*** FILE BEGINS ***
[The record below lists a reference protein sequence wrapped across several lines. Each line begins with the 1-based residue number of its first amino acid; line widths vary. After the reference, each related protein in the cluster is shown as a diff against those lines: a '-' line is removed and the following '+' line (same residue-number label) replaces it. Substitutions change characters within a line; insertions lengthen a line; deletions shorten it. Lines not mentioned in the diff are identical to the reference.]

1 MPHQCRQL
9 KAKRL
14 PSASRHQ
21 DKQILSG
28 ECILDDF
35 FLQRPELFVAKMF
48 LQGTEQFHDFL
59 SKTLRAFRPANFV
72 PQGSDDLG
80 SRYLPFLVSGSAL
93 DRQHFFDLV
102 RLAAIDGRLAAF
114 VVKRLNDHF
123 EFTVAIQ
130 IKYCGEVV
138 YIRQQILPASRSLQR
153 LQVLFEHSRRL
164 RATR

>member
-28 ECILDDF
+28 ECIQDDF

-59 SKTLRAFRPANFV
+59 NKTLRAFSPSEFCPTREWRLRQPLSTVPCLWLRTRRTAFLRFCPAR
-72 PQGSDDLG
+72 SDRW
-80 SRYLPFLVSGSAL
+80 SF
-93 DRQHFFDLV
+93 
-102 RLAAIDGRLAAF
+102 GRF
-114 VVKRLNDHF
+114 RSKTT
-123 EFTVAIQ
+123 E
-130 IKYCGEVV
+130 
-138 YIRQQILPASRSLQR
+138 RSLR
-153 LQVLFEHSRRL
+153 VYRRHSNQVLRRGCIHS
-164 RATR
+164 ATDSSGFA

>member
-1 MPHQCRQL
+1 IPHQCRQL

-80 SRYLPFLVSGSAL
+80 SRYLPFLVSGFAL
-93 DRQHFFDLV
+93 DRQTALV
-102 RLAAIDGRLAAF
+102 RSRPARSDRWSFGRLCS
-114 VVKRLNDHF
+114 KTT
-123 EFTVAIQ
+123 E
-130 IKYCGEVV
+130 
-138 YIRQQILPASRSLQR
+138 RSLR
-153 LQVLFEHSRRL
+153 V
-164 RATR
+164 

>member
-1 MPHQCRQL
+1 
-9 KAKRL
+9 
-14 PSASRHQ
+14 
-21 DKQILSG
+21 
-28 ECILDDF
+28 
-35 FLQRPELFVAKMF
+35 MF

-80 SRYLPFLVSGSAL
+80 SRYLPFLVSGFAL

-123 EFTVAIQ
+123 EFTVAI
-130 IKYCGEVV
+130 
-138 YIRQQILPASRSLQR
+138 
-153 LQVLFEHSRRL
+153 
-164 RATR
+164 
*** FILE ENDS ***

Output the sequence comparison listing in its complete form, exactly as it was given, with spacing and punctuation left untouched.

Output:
[The record below lists a reference protein sequence wrapped across several lines. Each line begins with the 1-based residue number of its first amino acid; line widths vary. After the reference, each related protein in the cluster is shown as a diff against those lines: a '-' line is removed and the following '+' line (same residue-number label) replaces it. Substitutions change characters within a line; insertions lengthen a line; deletions shorten it. Lines not mentioned in the diff are identical to the reference.]

1 MPHQCRQL
9 KAKRL
14 PSASRHQ
21 DKQILSG
28 ECILDDF
35 FLQRPELFVAKMF
48 LQGTEQFHDFL
59 SKTLRAFRPANFV
72 PQGSDDLG
80 SRYLPFLVSGSAL
93 DRQHFFDLV
102 RLAAIDGRLAAF
114 VVKRLNDHF
123 EFTVAIQ
130 IKYCGEVV
138 YIRQQILPASRSLQR
153 LQVLFEHSRRL
164 RATR

>member
-28 ECILDDF
+28 ECIQDDF

-59 SKTLRAFRPANFV
+59 NKTLRAFSPSEFCPTREWRLRQPLSTVPCLWLRTRRTAFLRFCPAR
-72 PQGSDDLG
+72 SDRW
-80 SRYLPFLVSGSAL
+80 SF
-93 DRQHFFDLV
+93 
-102 RLAAIDGRLAAF
+102 GRF
-114 VVKRLNDHF
+114 RSKTT
-123 EFTVAIQ
+123 E
-130 IKYCGEVV
+130 
-138 YIRQQILPASRSLQR
+138 RSLR
-153 LQVLFEHSRRL
+153 VYRRHSNQVLRRGCIHS
-164 RATR
+164 ATDSSGFA

>member
-1 MPHQCRQL
+1 IPHQCRQL

-80 SRYLPFLVSGSAL
+80 SRYLPFLVSGFAL
-93 DRQHFFDLV
+93 DRQTALV
-102 RLAAIDGRLAAF
+102 RSRPARSDRWSFGRLCS
-114 VVKRLNDHF
+114 KTT
-123 EFTVAIQ
+123 E
-130 IKYCGEVV
+130 
-138 YIRQQILPASRSLQR
+138 RSLR
-153 LQVLFEHSRRL
+153 V
-164 RATR
+164 

>member
-1 MPHQCRQL
+1 
-9 KAKRL
+9 
-14 PSASRHQ
+14 
-21 DKQILSG
+21 
-28 ECILDDF
+28 
-35 FLQRPELFVAKMF
+35 MF

-80 SRYLPFLVSGSAL
+80 SRYLPFLVSGFAL

-123 EFTVAIQ
+123 EFTVAI
-130 IKYCGEVV
+130 
-138 YIRQQILPASRSLQR
+138 
-153 LQVLFEHSRRL
+153 
-164 RATR
+164 